The bill contains lots of money for reconstruction – cleverly tied to a “condition” that the Iraqi government is required to show progress to receive funds, while also providing a provision for President Bush to override the enforcement of such a condition at will. With no known previous plan for achieving a decisive victory and subsequent withdrawal, and with an admittedly shaky go-forward strategy that doesn’t include any foreseeable end to the conflict, the significantly higher numbers seem curious. It makes it look as though we’re just throwing money at the problem. So – I for one can see why  the Senators voted against the measure. On the surface, it seems like more money will help the situation; it’s not hard to find Republicans and Dems alike who agree with the bill and its intent (to provide more money for weapons, deployments, etc.). Opponents of the bill point out, however that it blatantly ignores both the need for a planned withdrawal, and language on what happens post September. Will we have to cough up more billions? Will we celebrate a magical victory made possible by the infusion of cash, what? What’s worse, the bill introduces a strategy for empowering the Iraqi government to step up sooner rather than later, that does nothing to ensure a contingency should Iraq continue to descend into anarchy and sectarian violence.I like the way Obama fairs here – in my mind, voting any other way would have been a major flip-flop for the man, considering  how staunchly resolute he has been about his opposition of the war from the very beginning (see Obama’s Remarks Against Going to War in Iraq from 2002). Yes boys and girls, unlike Clinton, Obama voted against the war early, and bemoans the never-ending conflict regularly. As a result, I don’t believe he will have the credibility problem with his stand on the war that Hillary will later. For sure, the troops need our love and support, and it probably wouldn’t hurt for them to have access to all the weaponry that they can get considering the voracity of the attacks they’re enduring on a daily basis. But Americans want out of this now – we want a plan for a systematic troop withdrawal that ensures the welfare and safety of as many of our men and women in combat as possible. Order (if not full Democracy) for the Iraqi people would be nice too, but most Americans these days just want this over with.  What’s needed is decisive leadership – a real plan, and a real date to bring it all to an end. I’m tired of watching our boys come home in body bags – like the rest of the country, I’m no longer willing to accept it, not even to democratize a struggling, war-torn nation that got that way in part because of us and our flawed intelligence. Our eventual withdrawal will be painful for Iraq no matter what – warring factions will continue to war, and those who were bred to hate us will continue to do that as well. In the absence of any real eminent danger from Iraq (a-la Iran), it’s time to shut it down.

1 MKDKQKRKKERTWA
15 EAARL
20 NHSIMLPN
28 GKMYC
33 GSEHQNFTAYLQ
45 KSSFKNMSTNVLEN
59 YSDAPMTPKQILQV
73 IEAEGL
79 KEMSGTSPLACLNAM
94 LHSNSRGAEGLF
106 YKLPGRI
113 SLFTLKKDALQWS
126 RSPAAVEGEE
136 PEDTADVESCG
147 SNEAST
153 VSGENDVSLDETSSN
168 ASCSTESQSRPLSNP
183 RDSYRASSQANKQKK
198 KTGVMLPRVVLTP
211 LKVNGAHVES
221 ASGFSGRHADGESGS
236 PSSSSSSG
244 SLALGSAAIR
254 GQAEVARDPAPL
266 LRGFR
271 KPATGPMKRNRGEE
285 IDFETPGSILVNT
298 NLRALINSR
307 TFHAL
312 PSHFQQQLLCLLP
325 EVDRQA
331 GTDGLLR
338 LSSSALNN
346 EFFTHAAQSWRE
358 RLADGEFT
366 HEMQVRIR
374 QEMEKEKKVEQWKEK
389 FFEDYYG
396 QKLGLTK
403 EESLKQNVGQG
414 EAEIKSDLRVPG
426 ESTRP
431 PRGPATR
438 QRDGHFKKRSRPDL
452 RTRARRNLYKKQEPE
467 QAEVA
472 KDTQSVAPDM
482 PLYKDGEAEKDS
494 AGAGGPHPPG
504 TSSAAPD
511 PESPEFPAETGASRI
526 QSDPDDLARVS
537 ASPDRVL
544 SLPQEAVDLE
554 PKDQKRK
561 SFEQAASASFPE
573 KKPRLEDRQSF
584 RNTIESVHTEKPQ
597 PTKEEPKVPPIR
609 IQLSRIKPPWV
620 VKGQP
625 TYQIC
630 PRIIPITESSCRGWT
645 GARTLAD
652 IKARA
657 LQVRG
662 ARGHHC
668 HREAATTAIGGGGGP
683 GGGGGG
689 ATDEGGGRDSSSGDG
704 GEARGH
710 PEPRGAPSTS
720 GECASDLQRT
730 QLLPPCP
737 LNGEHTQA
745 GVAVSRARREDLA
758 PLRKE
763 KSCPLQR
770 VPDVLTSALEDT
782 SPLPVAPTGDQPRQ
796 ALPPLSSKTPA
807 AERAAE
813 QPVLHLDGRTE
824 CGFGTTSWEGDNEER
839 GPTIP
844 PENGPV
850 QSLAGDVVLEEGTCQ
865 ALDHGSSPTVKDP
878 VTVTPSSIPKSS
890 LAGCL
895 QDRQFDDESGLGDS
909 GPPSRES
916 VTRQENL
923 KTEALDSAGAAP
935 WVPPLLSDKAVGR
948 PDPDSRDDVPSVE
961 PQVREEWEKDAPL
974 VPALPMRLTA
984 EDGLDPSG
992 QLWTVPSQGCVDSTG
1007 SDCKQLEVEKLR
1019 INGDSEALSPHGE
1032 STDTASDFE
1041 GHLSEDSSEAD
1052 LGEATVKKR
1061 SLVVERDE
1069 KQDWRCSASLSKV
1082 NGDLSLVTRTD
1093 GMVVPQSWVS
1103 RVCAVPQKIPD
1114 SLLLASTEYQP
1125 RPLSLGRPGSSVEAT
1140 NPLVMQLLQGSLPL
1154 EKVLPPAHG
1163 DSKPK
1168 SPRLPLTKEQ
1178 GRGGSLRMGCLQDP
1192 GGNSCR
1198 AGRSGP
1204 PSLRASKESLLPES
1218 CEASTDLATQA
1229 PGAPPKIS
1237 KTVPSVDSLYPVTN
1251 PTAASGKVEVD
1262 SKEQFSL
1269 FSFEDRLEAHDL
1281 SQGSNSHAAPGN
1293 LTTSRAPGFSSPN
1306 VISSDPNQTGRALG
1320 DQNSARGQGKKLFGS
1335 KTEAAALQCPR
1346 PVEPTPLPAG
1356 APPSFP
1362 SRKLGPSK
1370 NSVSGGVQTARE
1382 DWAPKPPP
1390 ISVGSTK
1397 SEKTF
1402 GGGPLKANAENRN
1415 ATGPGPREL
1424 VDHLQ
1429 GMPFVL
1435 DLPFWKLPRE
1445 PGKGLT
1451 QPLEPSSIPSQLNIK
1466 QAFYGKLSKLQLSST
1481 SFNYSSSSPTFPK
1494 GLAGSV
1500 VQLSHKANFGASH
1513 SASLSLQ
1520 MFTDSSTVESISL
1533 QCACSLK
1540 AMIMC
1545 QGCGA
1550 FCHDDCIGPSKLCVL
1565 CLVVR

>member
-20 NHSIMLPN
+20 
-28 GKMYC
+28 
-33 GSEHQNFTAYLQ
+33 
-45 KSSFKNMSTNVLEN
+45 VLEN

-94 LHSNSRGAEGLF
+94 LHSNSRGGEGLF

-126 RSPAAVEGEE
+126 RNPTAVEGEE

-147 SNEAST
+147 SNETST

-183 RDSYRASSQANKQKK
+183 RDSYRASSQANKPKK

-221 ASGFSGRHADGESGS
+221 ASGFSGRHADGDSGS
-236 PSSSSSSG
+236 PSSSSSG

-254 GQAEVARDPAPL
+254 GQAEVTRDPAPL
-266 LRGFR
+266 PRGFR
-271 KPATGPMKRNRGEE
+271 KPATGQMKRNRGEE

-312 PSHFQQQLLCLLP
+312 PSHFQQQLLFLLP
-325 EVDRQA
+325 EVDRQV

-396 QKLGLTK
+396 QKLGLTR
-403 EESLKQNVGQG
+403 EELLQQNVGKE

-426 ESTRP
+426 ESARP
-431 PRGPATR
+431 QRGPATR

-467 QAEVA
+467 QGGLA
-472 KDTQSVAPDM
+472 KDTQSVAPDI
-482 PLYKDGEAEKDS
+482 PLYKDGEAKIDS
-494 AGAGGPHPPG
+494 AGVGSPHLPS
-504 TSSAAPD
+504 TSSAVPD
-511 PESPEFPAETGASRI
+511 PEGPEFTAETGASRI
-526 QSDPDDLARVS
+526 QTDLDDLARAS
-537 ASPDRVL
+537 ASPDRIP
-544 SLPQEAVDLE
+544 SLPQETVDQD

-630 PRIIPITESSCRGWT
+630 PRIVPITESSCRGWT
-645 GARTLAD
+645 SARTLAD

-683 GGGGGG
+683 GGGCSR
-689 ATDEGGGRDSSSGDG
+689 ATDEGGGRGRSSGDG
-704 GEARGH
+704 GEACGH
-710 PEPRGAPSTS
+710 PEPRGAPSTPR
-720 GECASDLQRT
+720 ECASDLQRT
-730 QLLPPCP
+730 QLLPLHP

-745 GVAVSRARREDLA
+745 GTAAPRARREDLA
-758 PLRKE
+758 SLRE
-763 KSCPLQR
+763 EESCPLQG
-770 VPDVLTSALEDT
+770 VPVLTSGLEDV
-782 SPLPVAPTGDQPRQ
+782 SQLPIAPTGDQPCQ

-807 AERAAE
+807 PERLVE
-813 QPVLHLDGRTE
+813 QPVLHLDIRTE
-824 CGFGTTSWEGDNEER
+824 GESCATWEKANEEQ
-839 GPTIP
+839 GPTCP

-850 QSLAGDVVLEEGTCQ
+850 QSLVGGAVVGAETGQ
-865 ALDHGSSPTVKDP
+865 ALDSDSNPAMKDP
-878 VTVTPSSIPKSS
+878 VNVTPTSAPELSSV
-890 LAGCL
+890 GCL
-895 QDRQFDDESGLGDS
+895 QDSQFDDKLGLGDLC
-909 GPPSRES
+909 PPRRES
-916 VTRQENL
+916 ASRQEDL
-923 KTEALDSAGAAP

And finally – who in their right minds wouldn’t support the troops in Iraq? See, that’s my biggest problem with all of this. By suggesting that Senator Clinton and Obama somehow don’t support the troops because they disagree with this bill is like saying to the American people “hey, you bunch of collective idiots – we can throw all kinds of unsubstantiated rhetoric at you whenever we want and you’ll believe it!” Shame on those who would do such a thing. I don’t question the support that anyone in this country is willing to give for the innocent young soldiers who make the ultimate sacrifice each day to keep us safe, because I know most Americans are deeply grateful for their service. Unfortunately for some, it’s easier to sling mud and blur the issue with political wrangling than it is to deal with the real issues and bring this all to a real resolution. And that sucks.

About Patricia Wilson-Smith

Patricia Wilson-Smith is a freelance writer and author of the romantic comedy "Duped By Love". She is a regular contributor to She Unlimited Magazine, and covers special events as a special on-air correspondent.